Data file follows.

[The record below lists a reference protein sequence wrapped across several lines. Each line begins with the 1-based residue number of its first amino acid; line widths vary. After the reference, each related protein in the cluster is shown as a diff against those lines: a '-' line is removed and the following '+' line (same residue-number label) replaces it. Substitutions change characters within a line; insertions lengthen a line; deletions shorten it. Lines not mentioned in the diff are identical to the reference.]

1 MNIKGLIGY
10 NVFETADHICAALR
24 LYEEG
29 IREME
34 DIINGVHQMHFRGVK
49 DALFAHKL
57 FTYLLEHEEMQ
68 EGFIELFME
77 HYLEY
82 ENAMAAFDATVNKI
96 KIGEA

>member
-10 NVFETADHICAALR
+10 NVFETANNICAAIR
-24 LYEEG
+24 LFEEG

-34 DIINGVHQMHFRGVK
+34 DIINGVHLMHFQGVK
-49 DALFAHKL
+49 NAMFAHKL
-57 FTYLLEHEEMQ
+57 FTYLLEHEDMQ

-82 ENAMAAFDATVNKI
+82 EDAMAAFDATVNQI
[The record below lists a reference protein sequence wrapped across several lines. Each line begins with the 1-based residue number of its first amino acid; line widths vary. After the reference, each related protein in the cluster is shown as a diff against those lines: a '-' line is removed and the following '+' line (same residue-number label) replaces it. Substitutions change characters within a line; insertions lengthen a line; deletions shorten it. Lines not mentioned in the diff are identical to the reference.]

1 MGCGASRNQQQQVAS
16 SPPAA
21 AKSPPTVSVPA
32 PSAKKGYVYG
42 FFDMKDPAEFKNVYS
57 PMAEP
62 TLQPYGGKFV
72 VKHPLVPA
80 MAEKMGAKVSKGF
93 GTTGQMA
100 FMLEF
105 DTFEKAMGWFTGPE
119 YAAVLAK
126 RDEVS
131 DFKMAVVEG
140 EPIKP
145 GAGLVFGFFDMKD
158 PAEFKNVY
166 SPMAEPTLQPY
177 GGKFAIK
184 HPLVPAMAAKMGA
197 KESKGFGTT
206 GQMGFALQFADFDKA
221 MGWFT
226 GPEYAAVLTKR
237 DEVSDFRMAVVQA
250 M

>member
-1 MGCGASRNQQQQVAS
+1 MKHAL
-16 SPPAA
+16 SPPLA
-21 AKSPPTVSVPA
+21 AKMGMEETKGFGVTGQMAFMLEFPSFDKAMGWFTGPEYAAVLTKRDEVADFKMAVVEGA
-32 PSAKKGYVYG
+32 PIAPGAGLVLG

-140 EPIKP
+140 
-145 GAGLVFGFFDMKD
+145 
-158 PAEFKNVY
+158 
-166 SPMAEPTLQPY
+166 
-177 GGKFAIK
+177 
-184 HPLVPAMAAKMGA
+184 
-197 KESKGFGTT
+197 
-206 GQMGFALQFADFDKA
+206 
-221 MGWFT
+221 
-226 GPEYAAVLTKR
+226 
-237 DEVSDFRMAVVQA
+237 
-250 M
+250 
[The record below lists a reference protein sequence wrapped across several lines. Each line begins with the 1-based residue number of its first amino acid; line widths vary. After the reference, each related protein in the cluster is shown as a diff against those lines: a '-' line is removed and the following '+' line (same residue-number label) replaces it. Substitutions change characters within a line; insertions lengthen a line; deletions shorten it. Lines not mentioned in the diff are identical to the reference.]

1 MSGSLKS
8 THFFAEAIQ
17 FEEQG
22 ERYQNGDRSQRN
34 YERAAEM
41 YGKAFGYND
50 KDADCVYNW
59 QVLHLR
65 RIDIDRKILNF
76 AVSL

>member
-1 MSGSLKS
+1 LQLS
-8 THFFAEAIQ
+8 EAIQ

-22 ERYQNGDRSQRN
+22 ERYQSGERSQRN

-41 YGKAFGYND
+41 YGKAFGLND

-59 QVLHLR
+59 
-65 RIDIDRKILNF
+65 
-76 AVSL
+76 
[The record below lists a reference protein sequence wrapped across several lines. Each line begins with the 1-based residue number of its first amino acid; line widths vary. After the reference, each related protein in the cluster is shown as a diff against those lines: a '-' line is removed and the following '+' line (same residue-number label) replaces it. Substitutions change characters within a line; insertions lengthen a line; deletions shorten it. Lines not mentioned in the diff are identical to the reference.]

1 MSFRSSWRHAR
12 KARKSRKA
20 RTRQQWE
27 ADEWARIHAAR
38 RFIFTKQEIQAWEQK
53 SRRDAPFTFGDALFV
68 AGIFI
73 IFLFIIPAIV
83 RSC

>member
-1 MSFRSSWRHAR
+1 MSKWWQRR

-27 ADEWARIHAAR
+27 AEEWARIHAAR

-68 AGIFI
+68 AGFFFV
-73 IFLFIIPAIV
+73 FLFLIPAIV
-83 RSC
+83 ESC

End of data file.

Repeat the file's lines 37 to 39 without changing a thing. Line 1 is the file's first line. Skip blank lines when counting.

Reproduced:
100 FMLEF
105 DTFEKAMGWFTGPE
119 YAAVLAK